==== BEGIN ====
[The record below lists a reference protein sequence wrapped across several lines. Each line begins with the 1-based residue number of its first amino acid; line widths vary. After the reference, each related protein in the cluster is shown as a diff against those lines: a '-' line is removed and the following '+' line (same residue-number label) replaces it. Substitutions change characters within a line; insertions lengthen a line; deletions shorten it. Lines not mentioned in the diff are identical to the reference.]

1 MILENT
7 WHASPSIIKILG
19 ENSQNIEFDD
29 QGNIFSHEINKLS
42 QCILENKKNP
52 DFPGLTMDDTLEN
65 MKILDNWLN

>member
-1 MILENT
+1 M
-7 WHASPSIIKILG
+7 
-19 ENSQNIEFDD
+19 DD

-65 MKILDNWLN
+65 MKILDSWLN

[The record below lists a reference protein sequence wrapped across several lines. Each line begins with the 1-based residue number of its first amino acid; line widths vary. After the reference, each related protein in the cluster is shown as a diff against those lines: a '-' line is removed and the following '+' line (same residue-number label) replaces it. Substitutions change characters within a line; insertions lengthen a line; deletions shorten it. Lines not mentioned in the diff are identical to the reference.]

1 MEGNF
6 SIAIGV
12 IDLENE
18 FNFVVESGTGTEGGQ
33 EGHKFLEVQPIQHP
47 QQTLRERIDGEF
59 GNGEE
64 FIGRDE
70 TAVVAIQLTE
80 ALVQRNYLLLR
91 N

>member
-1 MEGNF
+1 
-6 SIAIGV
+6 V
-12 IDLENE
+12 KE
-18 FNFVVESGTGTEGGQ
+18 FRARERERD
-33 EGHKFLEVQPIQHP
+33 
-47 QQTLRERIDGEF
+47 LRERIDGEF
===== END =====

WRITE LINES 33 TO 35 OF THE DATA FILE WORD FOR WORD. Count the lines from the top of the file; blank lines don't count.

-6 SIAIGV
+6 V
-12 IDLENE